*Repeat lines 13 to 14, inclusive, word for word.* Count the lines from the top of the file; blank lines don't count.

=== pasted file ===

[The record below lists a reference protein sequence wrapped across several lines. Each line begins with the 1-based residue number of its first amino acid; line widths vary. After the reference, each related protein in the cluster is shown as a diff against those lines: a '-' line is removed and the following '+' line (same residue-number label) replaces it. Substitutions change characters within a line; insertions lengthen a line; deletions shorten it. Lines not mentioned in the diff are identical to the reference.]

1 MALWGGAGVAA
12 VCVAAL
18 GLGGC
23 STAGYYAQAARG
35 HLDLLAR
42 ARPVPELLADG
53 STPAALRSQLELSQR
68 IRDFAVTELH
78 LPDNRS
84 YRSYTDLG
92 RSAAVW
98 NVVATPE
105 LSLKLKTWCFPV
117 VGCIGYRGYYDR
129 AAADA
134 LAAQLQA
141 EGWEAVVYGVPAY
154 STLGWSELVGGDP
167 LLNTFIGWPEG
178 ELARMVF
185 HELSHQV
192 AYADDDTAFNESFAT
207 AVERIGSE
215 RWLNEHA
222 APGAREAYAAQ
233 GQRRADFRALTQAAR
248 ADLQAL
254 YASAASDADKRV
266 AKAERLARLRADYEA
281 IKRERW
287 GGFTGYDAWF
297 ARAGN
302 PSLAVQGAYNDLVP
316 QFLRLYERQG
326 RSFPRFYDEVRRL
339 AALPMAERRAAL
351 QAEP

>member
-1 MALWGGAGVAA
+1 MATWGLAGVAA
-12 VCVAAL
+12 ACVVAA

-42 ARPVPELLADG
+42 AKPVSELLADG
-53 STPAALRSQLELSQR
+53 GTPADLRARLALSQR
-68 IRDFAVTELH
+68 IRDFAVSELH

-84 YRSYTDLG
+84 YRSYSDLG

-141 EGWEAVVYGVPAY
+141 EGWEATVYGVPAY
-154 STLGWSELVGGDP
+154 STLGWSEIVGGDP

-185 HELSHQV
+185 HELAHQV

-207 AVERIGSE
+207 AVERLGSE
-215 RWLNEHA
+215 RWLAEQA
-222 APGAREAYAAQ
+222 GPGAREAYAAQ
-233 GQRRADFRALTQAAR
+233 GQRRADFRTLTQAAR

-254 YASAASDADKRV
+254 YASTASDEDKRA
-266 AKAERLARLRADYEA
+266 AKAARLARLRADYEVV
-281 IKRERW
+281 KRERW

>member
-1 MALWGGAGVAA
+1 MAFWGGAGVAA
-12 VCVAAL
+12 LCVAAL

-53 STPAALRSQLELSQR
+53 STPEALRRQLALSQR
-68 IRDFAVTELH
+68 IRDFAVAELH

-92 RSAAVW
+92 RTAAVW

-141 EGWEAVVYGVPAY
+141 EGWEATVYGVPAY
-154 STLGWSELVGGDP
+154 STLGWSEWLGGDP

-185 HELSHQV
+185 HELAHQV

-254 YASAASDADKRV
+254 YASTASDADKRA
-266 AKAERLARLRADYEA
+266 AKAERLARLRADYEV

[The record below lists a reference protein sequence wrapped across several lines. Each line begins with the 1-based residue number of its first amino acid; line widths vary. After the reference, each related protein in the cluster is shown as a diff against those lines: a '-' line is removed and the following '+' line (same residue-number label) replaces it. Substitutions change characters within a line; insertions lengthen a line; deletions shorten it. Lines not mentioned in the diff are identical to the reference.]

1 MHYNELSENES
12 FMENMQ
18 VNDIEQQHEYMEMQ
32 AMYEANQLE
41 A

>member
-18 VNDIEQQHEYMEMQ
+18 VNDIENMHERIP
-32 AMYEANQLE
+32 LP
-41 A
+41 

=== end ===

98 NVVATPE
105 LSLKLKTWCFPV